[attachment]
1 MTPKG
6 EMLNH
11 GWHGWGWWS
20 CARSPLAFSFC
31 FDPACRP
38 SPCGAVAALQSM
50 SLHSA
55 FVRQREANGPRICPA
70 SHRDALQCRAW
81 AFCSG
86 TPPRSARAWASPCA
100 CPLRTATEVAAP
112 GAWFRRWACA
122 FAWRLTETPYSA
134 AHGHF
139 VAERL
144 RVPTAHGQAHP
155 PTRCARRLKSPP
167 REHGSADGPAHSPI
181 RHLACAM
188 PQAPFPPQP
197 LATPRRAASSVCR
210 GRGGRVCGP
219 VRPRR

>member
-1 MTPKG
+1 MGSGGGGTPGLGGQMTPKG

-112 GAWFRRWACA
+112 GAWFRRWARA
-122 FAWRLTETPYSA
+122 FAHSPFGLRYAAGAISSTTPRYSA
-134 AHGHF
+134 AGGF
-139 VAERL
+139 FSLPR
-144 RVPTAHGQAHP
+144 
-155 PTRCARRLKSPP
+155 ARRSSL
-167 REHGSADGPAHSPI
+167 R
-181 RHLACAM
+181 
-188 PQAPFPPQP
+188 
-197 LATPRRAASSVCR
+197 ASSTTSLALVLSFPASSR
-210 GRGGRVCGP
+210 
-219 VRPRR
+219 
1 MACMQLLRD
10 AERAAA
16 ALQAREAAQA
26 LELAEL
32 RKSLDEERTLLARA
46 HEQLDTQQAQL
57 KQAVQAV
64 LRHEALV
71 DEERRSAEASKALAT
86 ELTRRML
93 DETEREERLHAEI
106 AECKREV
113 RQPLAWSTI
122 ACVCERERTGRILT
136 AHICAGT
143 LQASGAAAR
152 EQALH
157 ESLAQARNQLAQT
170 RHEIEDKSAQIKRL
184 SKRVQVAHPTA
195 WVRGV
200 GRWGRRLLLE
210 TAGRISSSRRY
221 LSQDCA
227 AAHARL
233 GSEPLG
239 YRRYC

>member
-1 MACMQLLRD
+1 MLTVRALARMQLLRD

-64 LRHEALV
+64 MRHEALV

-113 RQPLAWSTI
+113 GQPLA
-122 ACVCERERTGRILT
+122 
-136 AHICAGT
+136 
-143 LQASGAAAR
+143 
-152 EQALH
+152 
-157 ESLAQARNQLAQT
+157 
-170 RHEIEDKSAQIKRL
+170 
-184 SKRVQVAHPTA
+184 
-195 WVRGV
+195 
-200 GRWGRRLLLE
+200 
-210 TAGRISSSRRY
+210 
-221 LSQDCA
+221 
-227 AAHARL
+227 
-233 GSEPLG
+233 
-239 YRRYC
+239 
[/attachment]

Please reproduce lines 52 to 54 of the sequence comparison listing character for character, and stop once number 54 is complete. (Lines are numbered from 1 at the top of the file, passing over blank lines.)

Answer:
1 MACMQLLRD
10 AERAAA
16 ALQAREAAQA